The transmission mechanism of unconventional monetary policy


  • Jakub Janus Cracow University of Economics



unconventional monetary policy, monetary transmission mechanism, central banking, quantitative easing


The implementation of unconventional (nonstandard) monetary policy instruments by the leading central banks at the wake of the financial and economic crisis was the most significant shift in the practice of central banking in the recent years. Evaluation of their effects is not feasible without a thorough recognition of the transmission mechanism of various balance-sheet policies, such as quantitative easing. The transmission channels of a standard interest-rate policy are based on a group of theories that are relatively coherent and well-documented. On the contrary, identification of similar framework for unconventional measures proved to be a complicated task. The aim of this paper is to extract and evaluate the theoretical efficiency of particular channels of unconventional monetary policy. This goal requires references to at least several, to some extent mutually exclusive, theories. It is also inevitable to draw one?s attention to the relative significance of identified channels, depending on the nature of used unconventional tools, as well as on reactions of financial institutions and other economic agents to undertaken actions. This paper discusses three broad channel of the unconventional policies transmission mechanism: the signaling channel, the liquidity channel, and the portfolio-balance channel.


Download data is not yet available.


Bauer, M., & Rudebusch, G. (2013). The Signaling Channel for Federal Reserve Bond Purchases. Federal Reserve Bank of San Francisco Working Paper Series, 21.
Bernanke, B., & Reinhart, V. (2004). Conducting Monetary Policy at Very Low Short-Term Interest Rates. American Economic Review, 94(2). DOI:
Borio, C., & Disyatat, P. (2009). Unconventional Monetary Policies: An Appraisal. BIS Working Papers, 292. DOI:
Bowdler, C., & Radia, A. (2012). Unconventional Monetary Policy: the Assessment. Oxford Review of Economic Policy, 28(4). DOI: 1093/oxrep/grs037.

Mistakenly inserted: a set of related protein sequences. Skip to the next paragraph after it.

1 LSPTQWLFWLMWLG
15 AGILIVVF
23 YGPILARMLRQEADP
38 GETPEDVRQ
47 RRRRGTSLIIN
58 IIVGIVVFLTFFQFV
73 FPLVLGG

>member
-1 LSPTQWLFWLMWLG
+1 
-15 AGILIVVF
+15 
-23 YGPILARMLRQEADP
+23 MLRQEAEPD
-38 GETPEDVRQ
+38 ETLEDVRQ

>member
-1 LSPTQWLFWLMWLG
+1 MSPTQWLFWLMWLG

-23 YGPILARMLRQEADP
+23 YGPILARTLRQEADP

Brunner, K., & Meltzer, A. (1968). Liquidity Traps for Money, Bank Credit, and Interest Rates. Journal of Political Economy, 76(1). DOI: 1086/259378.
Cecioni, M., Ferrero, G., & Secchi, A. (2011). Unconventional Monetary Policy in Theory and Practice. Questioni di Economia e Finanza, 102. DOI:
Cobham, D., & Kang, Y. (2012). Financial Crisis and Quantitative Easing: Can Broad Money Tell Us Anything?. The Manchester School, 80. DOI:
Curdia, V., & Woodford, M. (2010). The Central-Bank Balance Sheet as an Instrument of Monetary Policy. NBER Working Paper Series, 16208.
Dahlhaus, T. (2014). Monetary Policy Transmission during Financial Crises: An Empirical Analysis. Bank of Canada Working Paper, 21.
Eggertsson, G., & Woodford, M. (2003). The Zero Bound on Interest Rates and Optimal Monetary Policy. Brooking Papers on Economic Activity, 1. DOI:
Farmer, R. (2012). Qualitative Easing: How it Works and Why It Matters. NBER Working Paper Series, 18421.
Friedman, B. M. (2013). The Simple Analytics of Monetary Policy: A Post-Crisis Approach. NBER Working Paper Series, nr 18960. DOI: 80/00220485.2013.825109.
Joyce, M., & Tong, M. (2012). QE and the Gilt Market: A Disaggregated Analysis. Economic Journal, 122 (564). DOI: DOI: .02552.x.
Krishnamurty, A., & Vissing-Jorgensen, A. (2011). The Effects of Quantitative Easing on Interest Rates: Channels and Implications for Policy. Brooking Papers on Economic Activity, 2. DOI:
Krugman, P. (1998). It?s Baaack: Japan?s Slump and the Return of the Liquidity Trap. Brookings Papers on Economic Activity, 2. DOI: .2307/2534694.
Lenza, M., Pill, H., & Reichlin, L. (2010), Monetary Policy in Exceptional Times. Economic Policy, 25(62). DOI:
Meltzer, A. (2001). Monetary Transmission at Low Inflation: Some Clues from Japan in the 1990s. Monetary and Economic Studies, Special Edition.
Reifschneider, D., & Williams, J. (2000). Three Lesson for Monetary Policy in a Low Inflation Era. Journal of Money, Credit and Banking, 32(4). DOI:
Rzońca, A. (2014). Kryzys banków centralnych. Skutki stopy procentowej bliskiej zera. Warszawa: C.H.Beck.
Szczerbowicz, U. (2014). The ECB's Unconventional Monetary Policies: Have they lowered market borrowing costs for banks and governments?. Rieti Discussion Papers, 14008.
Tobin, J. (1969). A General Equilibrium Approach to Monetary Theory. Journal of Money, Credit and Banking, 14(5). DOI:
Vayanos, D., & Vila, J.L. (2009). A Preferred-Habitat Model of the Term Structure of Interest Rates. NBER Working Paper Series, 15487.
Wallace, N. (1981). A Modigliani-Miller Theorem for Open Market Operations. American Economic Review, 71(3).
Wright, J. (2012). What Does Monetary Policy Do at the Zero Lower Bound?. Economic Journal, 122(564).




How to Cite

Janus, J. (2016). The transmission mechanism of unconventional monetary policy. Oeconomia Copernicana, 7(1), 7–21.




Similar Articles

1 2 3 4 5 6 7 8 9 10 > >> 

You may also start an advanced similarity search for this article.